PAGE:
The Robert Mapplethorpe Retrospective at Le Grand Palais, Paris

Learning about love (Patti Smith & Robert Mapplethorpe)

 

 

The Robert Mapplethorpe retrospective at Le Grand Palais has truly ignited my obsession with his life long love affair with the elusive icon - and author of Just Kids - Patti Smith. It is an enthralling story of unconditional friendship, which goes deeper than sex, co-habitation or even fidelity. Above all, they bonded through their work and felt by magnified by the other in every aspect of their lives. Mapplethorpe was born into a Catholic family in Queens. His religious upbringing is referenced throughout the exhibition as with the stirringly simplistic piece, Christ 1988, which juxtaposes his somewhat obscene pornographic imagery. 

 

 

Tragedy struck when his successful career was cut short by his 1986 AIDS diagnosis and premature death. The disease is an important theme throughout the exhibition within the context of New York and how the liberation of sexuality was perceived. He underlines this by saying that, “these pictures could not have been done at any other time”.  By 1969 Robert had moved into the Chelsea hotel with other emerging artists like Patti Smith and began using controversial homosexual imagery in his work. My favourite two pieces illustrating this were Two men dancing in which they intimately sway in unison, naked except for the crowns on their heads and the simplistic Embrace, 1982 that shows the embrace of a black and a white man thus defying the crippling racism that burdened the States.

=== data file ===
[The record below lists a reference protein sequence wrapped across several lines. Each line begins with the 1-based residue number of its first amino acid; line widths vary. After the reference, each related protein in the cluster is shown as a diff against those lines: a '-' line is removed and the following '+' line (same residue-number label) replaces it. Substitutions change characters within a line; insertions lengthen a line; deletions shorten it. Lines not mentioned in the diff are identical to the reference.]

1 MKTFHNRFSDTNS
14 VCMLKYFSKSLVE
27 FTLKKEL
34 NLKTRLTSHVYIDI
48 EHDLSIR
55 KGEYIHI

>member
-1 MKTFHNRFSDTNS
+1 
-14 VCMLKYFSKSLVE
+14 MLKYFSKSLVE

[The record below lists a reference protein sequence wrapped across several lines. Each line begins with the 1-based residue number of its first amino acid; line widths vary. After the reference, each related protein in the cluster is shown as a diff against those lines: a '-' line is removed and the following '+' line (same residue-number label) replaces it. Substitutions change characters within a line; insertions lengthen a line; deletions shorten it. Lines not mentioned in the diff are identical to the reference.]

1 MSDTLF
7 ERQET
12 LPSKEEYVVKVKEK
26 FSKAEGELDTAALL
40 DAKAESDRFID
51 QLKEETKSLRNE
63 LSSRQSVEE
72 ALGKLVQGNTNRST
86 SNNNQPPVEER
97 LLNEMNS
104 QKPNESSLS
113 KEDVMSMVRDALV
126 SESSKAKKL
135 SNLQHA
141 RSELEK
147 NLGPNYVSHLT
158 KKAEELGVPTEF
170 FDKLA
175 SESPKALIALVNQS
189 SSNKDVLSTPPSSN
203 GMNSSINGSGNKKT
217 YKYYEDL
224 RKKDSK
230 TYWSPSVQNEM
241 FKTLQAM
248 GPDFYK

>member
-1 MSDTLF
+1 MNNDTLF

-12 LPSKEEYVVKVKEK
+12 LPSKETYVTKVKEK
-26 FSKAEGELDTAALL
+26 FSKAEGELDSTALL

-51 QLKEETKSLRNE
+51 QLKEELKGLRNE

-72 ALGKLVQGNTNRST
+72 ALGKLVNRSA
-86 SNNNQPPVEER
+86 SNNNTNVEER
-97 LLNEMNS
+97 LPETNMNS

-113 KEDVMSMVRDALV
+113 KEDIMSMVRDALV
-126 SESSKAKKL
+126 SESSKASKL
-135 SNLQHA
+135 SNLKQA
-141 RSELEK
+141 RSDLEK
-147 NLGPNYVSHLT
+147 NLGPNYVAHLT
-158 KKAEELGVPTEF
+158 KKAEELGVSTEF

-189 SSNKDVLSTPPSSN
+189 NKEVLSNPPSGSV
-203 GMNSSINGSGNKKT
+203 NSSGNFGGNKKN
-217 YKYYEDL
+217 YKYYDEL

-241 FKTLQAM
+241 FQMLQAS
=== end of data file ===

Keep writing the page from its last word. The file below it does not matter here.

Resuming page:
In 1973 Mapplethorpe hosted his first Polaroid exhibition at the Light Gallery, but he was always very clear that he considered his work to be works of art before photography. The 1983 self-portrait with a knife symbolises the provocative nature of his work. In 1983 he and Andy Warhol produced portraits of each other, which captured the pair's shared mission to truthfully record the atmosphere of 1980s New York. Like Warhol he captured the burgeoning cult of celebrating in images like his Calvin Klein-esque portrait of Richard Gere – now known to us as the Pretty Woman sex symbol – in a simple pair of blue jeans.